Back on June 18, 2009 I wrote an article for B/R entitled, "Et Tu Brett-e," essentially telling Favre to stay retired and not tarnish his Green Bay legacy by becoming the Packers' worst enemy as a Viking.
And then the 2009 season happened. I watched. And watched. I waited for an injury. I waited for him to wear down. I waited for the Vikings to peak early and crash. None of those things happened.
What did happen, in a consensus view of every sports commentator I've heard or read is that at the age of 40, Brett Favre has had the best season of his career.
If he'd listened to me he would have denied us all of the unmitigated pleasure of watching this quatrogenerian performing like someone half his age. We would have missed the decadent pleasure of watching Favre enjoy playing the game he knows best. We would have missed seeing history made as the oldest quarterback to play in a conference title game, and perhaps yet, a Superbowl.
As Mr. Favre has demonstrated the best of maturity in his quest for one more title, I must demonstrate equal maturity in admitting I was wrong. And more, I'm actually delighted to be wrong.
The Brettster's legendary season has been a gift to the NFL, the Vikings, and football fans everywhere.
And... it isn't a slap on Green Bay. There are two reasons for this. First, by leaving Green Bay, Favre gave way to the Aaron Rogers era at Lambeau Field. I doubt that any Packer fans would rather have number four than number 12 at this point in time.
As much as Favre meant to and did for his original team, he needed to be liberated from his legacy at Green Bay in order to be as productive as he has been this year. And the Packers needed to be liberated from him.
Sure, Favre will still enter the Pro Football Hall of Fame as a Packer. His overall career is defined by Green and Yellow, no matter what happens in Minnesota, no matter whether he retires after this season for good, or whether he returns to the Vikes for another year or more.
While Favre's coming is nothing short of messianic to the Vikings and their fans, in the big picture of the league and Favre's career, he is a Packer and the Vikings are simply a footnote.
As an advocate of the underdog I would paint Favre in purple and green. First, he came to the legendary, but long languishing smallest market in the NFL and brought new life. Taking the Packers to two Super Bowls, winning one, and making them competitive till the end in every game, every season he was with them, Favre earned a place in the Underdog Hall of Fame.
But now, he is carrying a second underdog on his shoulders toward the mountain top. The Vikings have lost four Superbowls, but have yet to win one. They were expected to have a mediocre year at best this year, until Favre decided to alter their destiny, re-calibrate the team and the twin-town's history as dramatically (if not as sacred) as the coming of Christ to human history.
If the Vikings prevail in the Superdome, with all of the noise and emotion that will pack the New Orleans venue with intensity, with powers unseen, with all the good karma that has followed Drew Brees to Drew Orleans, LaBreesiana, where the war in the arena will not just be the war between Nordics and Creoles but between darkness and light (the forces of Katrina versus the forces of Fat Tuesday and, forty days later, Resurrection), it will be nothing short of miraculous. If that occurs, Brett will be nothing short of a Saint by virtue of defeating a whole team of Saints.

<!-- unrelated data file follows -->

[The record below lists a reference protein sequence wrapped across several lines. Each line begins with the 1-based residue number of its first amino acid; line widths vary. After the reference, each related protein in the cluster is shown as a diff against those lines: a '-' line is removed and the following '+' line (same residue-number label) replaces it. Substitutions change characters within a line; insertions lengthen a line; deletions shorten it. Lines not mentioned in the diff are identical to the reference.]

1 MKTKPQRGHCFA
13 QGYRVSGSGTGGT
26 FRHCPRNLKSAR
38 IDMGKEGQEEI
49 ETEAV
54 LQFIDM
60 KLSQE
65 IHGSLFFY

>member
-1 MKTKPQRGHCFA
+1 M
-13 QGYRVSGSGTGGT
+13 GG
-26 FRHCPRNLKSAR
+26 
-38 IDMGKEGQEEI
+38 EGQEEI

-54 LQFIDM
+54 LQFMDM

Even then, whether the Jets or the Colts move on, the final victory is not a given by any means. For opposite reasons. If the Colts win, Peyton Manning may be the only quarterback in the NFL who deserves (by sheer ability and field cred) to win more than Mr. Favre.
On the other hand, if the Jets odyssey continues for one more week, their victory may be as inevitable as their original unlikely yet guaranteed victory. In case this piece of trivia is lost on anyone, the Jets entered the Superbowl as a wild card team in 1969.
Rated as the third or fourth best the AFL had to offer, and given the complete domination of the NFL in the first two Superbowls (ironically won, both times, by Green Bay) the Jets were expected to embarrass the AFL even worse than the previous two pretenders.
Instead, Joe Namath guaranteed a victory and the Colts (then in the NFL) weren't in the game as much as the score might have indicated.
As I write, I become increasingly aware of the overlapping layers of irony and symbolism in the current season as things come to a head. The team standing between the Jets and only their second Superbowl in team history (41 years apart) are the Colts.
The team that followed the Colts to the Superbowl the year after the Jet victory, the team everyone just assumed would re-establish the NFL's superiority against the Chiefs was... the Vikings. And instead of winning the honor back for the NFL, their one-sided defeat further sealed the AFL as an equal to the league they were about to be absorbed by.
When one sees the moral and archetypal battle that is suddenly shaping up that is centered on and created by Brett Favre, one can only sigh in awe and be very thankful that the Minnesota Messiah did not take the advice of bystanders like me.
And if the planets continue to align by the Jets beating the Colts, the Vikes beating the Saints (essentially robbing them of their own miracle) and having Moses Favre explode the symmetry of the Jets, look out. History will once again, start over.
John Wingspread Howell, a Buffalo native, is a writer, speaker, and entrepreneur, currently living in Chicago. He is available to speak about sports or a variety of topics for your organization or event. He can be contacted here.